“Thank you,” he said, showing that he would take the profane word and call the man what he was. “Why is she marrying him? What can he do for her?” he inquired.
“Jason, if only you were this interested in her life ten years ago,” Isabel muttered. Twenty years ago, his interest would have been even more appreciated, her mind added.
Isabel did ponder what was motivating their daughter to even consider marrying Drakken. She noticed from the brief time that they were together that the onyx-eyed doctor only seemed to get on Shego’s always raw nerves, as he should since he was such an irksome individual. He was haughty over nothing as far as the family could tell. Okay, he was a scientist, but big freaking deal. There were thousands of scientists, maybe millions, in the world. Hey, they knew a girl that was a scientist and she was a pet; it seemed like they would let any whacko into the scientific community, not that Isabel said anything like that, even though she really wanted to just to shut him up and shut him down completely.
She also did not mean any disrespect toward Kim for comparing her to Drakken. She liked Kim very much and as far as she was concerned, Drakken could not equal the girl on his best day or on her worst. Kim was a shining light in Shego’s dim world and Isabel hoped that her daughter acknowledged that sometime soon before making a foolish mistake.
“Dearest, please, come to bed,” Isabel implored Jason. She would not be able to sleep if he kept walking the room and she would then continue to think about the moronic move their daughter was about to make.
“You’ll talk to her?” Jason asked.
“I will talk to her,” she promised.
Jason sighed. He stopped pacing and crawled into bed. He cuddled up next to his wife; it was something that they had not done in months, but no one would know that if they saw the couple now. He rested his head on her breasts and she caressed the side of his head to help calm him down.
“Doesn’t she know that he isn’t right for her?” Jason inquired.
“I don’t know. Maybe it’s just that we haven’t set the best example,” she commented.
“What do you mean? I’m perfect for you.”
Isabel smiled a bit and kissed the side of his head. “Yes, you are. We just haven’t always shown that. They always see us at our wits end.”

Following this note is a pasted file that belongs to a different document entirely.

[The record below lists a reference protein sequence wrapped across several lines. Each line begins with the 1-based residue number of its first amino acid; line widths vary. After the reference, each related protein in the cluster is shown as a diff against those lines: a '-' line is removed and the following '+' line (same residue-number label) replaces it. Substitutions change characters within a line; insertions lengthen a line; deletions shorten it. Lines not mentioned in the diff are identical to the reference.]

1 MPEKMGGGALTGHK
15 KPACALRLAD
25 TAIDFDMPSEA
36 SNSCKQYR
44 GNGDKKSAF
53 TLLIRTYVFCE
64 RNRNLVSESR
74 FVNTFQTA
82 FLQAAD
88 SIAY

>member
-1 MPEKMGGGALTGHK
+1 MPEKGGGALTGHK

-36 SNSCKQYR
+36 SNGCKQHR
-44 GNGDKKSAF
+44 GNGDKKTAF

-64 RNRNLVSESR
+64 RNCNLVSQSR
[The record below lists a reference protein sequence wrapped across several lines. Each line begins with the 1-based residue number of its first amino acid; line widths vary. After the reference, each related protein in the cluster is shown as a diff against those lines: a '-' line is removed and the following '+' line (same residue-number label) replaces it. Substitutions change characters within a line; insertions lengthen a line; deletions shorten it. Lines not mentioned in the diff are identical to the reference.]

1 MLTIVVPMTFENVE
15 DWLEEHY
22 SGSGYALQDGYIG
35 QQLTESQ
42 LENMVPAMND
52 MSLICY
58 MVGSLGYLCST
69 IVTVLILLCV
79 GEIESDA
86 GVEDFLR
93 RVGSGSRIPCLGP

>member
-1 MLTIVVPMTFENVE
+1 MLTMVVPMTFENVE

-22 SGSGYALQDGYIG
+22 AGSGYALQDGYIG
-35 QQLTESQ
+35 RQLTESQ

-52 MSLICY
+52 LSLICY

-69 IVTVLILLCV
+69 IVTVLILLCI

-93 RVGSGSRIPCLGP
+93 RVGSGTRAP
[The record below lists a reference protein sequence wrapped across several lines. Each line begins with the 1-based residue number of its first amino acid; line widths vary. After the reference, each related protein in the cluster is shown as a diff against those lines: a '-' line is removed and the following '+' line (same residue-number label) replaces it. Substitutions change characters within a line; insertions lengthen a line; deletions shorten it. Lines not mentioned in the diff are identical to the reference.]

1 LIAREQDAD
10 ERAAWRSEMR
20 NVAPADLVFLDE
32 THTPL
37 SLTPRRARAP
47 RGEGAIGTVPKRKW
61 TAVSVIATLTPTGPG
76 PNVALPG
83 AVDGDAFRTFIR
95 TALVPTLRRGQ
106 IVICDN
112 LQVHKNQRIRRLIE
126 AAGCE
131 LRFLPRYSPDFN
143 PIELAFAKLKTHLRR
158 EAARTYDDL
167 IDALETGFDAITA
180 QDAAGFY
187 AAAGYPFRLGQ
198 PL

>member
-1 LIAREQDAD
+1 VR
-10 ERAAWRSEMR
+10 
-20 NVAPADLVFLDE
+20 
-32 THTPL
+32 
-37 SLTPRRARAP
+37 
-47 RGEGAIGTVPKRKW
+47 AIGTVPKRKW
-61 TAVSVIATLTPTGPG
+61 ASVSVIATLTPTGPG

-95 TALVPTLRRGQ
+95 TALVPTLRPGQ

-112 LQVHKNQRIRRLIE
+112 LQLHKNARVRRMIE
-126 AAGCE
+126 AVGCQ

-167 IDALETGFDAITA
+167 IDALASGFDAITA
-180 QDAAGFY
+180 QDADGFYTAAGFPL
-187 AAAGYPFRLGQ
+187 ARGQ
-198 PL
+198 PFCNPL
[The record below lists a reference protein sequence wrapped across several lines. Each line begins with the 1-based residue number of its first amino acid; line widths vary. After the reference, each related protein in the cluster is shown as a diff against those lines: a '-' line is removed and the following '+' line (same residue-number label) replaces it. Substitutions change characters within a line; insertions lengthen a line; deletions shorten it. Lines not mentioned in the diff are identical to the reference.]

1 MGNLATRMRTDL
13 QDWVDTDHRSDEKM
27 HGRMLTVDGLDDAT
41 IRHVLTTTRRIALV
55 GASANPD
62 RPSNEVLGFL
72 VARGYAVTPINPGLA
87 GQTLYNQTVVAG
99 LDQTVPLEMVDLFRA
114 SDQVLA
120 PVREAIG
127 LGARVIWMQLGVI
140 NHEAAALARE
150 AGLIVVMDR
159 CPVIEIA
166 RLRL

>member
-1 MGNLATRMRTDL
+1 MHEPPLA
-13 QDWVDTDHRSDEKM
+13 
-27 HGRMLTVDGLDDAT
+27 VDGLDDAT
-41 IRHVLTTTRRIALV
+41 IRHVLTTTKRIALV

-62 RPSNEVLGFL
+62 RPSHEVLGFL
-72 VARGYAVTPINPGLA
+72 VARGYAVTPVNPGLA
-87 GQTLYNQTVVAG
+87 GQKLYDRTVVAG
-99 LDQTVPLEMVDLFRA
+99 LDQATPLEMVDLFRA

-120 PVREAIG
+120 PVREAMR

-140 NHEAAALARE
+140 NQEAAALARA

“Do you think that’s why she’s doing this?” he asked curiously.
“I don’t really know, but I’ll talk to her and find out,” she replied. She really did want to know what was going through their daughter’s head to want to spend the rest of her life with a man that she noticeably could not stand. She did not even like talking about him. Really, what in the hell made her think that she could be married to Drakken?
“If they remain engaged and actually pick a date and a location and set everything up, do I have to attend?” he wondered out loud and she laughed.
“Yes, you have to attend. Imagine what the reporters would say if they found out you didn’t go to your only daughter’s wedding,” she replied, making sure to put it in terms that would matter the most to him. She knew that it was unfortunate that his image meant more to him than the fact that their daughter would be getting married.
He groaned. “Say it for me,” he requested.
Isabel smiled; she enjoyed life when they got along. Too bad they did not get along often. “Damn politics,” she cursed his profession for him.
She chuckled a bit more; he was so amusing without meaning to be. If only they could always be as they were, they both thought. They were so perfect for each other, but they were also the worst for each other. They both tended to know what the other needed and wanted; regrettably, they did not always need the same things and at the same times and conflicts arose. They were both too strong-willed for each other, too stubborn, too selfish to remain happy together for long.
Isabel woke up early the next morning and sought out her daughter. She firstly came across the twins, who were playing video games on the big, flat screen television in the living room. She would have left them alone if she was not so sure that they had not gone to bed yet.